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A False Choice: Accept Network Throttles or Usage Based Pricing

Phillip Dampier July 8, 2009 Canada, Editorial & Site News 1 Comment
Phillip Dampier

Phillip Dampier

I have been following the Canadian hearings on Net Neutrality and Canada’s widespread use of bandwidth throttles and usage limits on broadband access.  It has been an issue confronting customers of the largest telephone and cable providers across Canada for at least a year.  Now that these practices have spread to wholesale accounts, which directly impact independent Internet Service Providers, it has created a major hullabaloo across the country.

The Canadian Radio-television Telecommunications Commission (CRTC) has decided to address these two issues together during the week-long hearings.

Unfortunately for Canadians, there is considerable division about how to manage Internet traffic, based on a premise from the largest providers that they do not have the capacity to provide everything to everybody.  Of course, getting providers to cough up raw data and allowing an independent group to verify it is like trying to feed your dog a head of lettuce.  You always have a fight on your hands.

Everyone attending has an agenda, and more than a few are willing to throw each other under the bus if it means getting what they want.  Some pro-content groups who also claim to be pro-consumer, but receive money from private businesses want no bandwidth throttles and suggest usage based pricing is the better option.  Some wholesale ISPs would prefer to put up with peer-to-peer usage throttling and “equal” throttling of other Internet applications if it means no usage based pricing for their wholesale accounts.

Consumers don’t want either one, and cannot understand why an industry raking in such enormous profits can’t simply make the investments required to rake in even more profits, especially if they create their own new products and services to take advantage of the broadband marketplace they are helping to create.

Canada’s largest providers have enjoyed the fight, and have managed to take advantage of the divisions created by groups willing to sacrifice each others’ interests for their own sake: they imposed BOTH usage based pricing and bandwidth throttles.  Oh, and raised your broadband bill by at least 10% for good measure.

This comes as a result of the myopic “only my interests matter” agendas some of these groups bring to the hearing room, and Commissioners obviously realize it, based on some of their challenging questions back to those testifying.

No hearing on these issues should ever rely on an unproven premise: the great exaflood, the clogged pipes, the torrent of data is upon us and we cannot survive without imposing limits, rate increases, and try to control usage.  Bring in an independent auditor and provide full access to raw usage data, consider how much investment companies are making in their networks compared with the profits they extract from them, and then consider whether we have a problem and examine possible solutions to it.  These third party astroturf groups releasing bought-and-paid-for “independent research” and equipment manufacturers with an agenda are not suitable for the task either.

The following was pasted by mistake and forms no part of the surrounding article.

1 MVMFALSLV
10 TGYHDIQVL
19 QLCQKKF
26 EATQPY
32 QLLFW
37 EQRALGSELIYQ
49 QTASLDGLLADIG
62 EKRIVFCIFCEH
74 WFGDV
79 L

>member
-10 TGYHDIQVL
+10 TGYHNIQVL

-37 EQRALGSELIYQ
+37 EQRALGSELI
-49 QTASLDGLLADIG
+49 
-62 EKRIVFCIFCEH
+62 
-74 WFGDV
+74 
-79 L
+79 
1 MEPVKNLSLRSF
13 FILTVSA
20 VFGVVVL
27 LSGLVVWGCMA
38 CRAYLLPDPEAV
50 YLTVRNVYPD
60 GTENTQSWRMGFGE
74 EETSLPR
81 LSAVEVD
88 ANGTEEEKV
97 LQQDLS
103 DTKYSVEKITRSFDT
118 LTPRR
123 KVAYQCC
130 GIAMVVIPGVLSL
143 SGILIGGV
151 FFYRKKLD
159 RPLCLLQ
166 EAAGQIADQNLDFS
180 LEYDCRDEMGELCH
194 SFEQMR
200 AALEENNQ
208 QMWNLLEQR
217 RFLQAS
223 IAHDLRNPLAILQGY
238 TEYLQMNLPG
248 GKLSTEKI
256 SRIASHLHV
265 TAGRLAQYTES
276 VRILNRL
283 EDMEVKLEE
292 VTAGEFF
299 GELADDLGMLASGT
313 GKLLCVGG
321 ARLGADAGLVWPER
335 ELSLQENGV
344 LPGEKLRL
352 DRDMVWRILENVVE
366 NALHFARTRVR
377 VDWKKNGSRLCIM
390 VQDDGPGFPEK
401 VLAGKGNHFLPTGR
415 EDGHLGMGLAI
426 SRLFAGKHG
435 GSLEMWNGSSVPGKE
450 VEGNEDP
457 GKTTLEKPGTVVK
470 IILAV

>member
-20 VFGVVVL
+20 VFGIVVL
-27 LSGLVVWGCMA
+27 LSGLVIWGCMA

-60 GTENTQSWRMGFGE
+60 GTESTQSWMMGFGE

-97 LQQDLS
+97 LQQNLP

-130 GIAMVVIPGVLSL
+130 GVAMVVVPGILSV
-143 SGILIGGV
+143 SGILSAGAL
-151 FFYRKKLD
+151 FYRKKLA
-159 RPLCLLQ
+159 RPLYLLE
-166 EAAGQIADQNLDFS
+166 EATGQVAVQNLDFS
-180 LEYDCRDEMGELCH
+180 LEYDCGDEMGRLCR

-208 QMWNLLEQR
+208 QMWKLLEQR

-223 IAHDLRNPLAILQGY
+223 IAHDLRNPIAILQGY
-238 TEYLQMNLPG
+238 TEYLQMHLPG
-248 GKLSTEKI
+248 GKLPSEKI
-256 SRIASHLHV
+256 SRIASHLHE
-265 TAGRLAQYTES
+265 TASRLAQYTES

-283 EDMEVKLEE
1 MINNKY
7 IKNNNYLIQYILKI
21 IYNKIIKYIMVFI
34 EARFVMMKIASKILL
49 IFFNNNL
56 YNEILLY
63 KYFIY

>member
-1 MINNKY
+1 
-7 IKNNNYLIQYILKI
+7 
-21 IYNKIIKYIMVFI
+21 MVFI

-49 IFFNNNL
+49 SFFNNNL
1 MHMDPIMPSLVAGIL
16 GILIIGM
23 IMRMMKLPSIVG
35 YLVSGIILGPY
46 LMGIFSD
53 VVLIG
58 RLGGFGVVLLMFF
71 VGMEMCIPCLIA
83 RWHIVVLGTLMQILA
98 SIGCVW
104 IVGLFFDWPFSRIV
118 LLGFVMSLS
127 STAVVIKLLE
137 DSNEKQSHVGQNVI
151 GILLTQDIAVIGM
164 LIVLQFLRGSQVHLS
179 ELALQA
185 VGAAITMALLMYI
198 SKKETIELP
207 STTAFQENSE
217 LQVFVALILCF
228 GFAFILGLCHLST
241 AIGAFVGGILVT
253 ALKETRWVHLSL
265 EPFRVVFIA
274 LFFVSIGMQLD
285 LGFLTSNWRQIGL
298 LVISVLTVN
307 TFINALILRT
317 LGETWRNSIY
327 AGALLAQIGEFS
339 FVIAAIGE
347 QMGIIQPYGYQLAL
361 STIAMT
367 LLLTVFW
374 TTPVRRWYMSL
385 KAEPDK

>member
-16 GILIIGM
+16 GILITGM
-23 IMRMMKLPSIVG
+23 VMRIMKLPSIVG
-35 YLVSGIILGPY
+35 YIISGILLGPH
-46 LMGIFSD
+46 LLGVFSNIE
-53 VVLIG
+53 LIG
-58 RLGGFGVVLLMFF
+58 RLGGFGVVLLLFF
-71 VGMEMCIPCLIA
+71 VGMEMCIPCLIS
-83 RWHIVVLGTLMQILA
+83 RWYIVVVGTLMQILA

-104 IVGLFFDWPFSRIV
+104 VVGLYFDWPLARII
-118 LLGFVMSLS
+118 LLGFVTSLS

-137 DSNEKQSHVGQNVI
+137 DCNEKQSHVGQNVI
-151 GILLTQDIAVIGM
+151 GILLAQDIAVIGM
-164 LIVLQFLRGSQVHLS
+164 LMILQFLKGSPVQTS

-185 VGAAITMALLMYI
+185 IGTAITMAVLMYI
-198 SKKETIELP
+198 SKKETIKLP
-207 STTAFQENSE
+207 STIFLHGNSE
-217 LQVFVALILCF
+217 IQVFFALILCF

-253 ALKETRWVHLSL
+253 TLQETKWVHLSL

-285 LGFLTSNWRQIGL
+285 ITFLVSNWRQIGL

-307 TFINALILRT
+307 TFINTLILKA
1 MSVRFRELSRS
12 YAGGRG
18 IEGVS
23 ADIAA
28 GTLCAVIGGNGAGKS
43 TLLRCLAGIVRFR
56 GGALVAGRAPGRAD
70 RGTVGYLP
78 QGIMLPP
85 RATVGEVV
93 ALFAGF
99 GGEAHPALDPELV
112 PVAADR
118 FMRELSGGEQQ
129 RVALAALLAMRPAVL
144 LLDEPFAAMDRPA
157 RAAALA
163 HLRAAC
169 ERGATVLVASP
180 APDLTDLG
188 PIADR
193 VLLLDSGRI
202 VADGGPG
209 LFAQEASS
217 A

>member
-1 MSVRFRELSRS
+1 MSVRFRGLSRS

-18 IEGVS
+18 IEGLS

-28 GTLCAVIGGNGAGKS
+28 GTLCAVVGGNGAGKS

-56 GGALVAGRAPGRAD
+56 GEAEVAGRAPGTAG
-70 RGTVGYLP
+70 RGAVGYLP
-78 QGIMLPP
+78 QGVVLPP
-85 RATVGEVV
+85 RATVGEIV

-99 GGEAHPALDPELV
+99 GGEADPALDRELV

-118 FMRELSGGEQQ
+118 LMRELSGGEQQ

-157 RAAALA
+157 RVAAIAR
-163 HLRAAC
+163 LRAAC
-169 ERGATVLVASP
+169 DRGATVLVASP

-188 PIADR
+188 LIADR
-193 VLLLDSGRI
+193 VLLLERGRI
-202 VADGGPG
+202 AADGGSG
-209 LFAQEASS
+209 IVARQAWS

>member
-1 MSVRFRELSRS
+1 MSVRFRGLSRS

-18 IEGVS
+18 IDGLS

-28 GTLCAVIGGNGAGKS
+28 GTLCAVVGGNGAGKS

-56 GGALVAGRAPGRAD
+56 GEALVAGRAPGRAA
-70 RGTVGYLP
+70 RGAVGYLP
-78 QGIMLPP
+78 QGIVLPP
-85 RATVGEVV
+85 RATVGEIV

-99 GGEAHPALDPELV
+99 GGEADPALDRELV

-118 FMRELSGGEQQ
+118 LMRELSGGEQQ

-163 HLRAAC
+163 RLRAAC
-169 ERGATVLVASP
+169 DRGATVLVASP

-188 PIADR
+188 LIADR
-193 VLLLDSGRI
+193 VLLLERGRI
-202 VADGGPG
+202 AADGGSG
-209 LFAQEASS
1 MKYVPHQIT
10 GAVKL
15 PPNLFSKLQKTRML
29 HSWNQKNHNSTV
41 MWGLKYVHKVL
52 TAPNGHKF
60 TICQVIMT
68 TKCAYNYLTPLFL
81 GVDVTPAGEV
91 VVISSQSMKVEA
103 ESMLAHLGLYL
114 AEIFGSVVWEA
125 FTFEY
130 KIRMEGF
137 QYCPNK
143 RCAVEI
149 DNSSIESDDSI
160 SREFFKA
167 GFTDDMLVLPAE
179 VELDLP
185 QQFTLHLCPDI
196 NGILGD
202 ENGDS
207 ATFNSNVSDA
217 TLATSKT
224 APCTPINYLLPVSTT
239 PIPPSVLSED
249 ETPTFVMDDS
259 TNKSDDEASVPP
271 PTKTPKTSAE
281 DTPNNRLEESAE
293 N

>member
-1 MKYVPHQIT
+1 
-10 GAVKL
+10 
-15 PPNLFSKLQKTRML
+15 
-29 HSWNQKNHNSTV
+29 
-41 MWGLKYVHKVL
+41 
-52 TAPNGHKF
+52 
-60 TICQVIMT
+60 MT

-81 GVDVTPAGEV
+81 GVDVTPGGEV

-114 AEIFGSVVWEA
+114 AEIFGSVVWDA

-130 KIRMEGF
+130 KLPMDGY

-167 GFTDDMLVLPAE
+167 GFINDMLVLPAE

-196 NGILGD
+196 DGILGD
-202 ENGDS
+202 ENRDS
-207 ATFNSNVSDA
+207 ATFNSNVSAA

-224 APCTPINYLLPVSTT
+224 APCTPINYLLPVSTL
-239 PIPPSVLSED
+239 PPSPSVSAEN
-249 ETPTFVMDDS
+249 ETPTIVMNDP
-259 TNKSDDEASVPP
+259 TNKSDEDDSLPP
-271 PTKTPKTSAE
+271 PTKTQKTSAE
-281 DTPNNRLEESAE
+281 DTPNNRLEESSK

Just as we’ve seen providers attempt to custom-draw their own maps for broadband penetration, providers are only too happy to release their own massaged data, but won’t allow anyone outside of the company to do so, ostensibly for privacy and competitive reasons.  Sorry, that’s not even close to being acceptable.

Stop the Cap! opposes Internet Overcharging schemes, which include usage based pricing and limits.  But we also oppose bandwidth throttles, free passes for provider-owned content while everyone else faces some “meter,” and companies that believe in “this is fast enough for you” broadband speeds which are far slower than those in more competitive markets.  We support Net Neutrality.  We support public investment in broadband development, as well as private investment.  We’re happy to support a deregulated framework for broadband when it works for consumers.  But we want oversight and regulation where competition is insufficient or non-existent.

As we’re watching events unfold to our immediate north, it’s clear other pro-consumer organizations and those that want to claim to represent consumers must also be on the same page so we don’t make the same mistakes.  We cannot be willing to throw in the towel on Net Neutrality if it means no Internet Overcharging, and we should never support Net Neutrality alone if it subjects consumers to enormous Internet bills because of some rationing plan that subjects people to overlimit fees and paltry usage allowances.

The only real choice is fast, affordable, reliable broadband service.  If private companies can’t or aren’t willing to provide it, than it’s time for municipal or public sector projects to build the infrastructure necessary to guarantee it.

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  1. [...] Either accept usage caps and metered service plans or Net Neutrality.  Stop the Cap! has written about this strategy in the past, and it has tripped up some public policy consumer groups in the [...]







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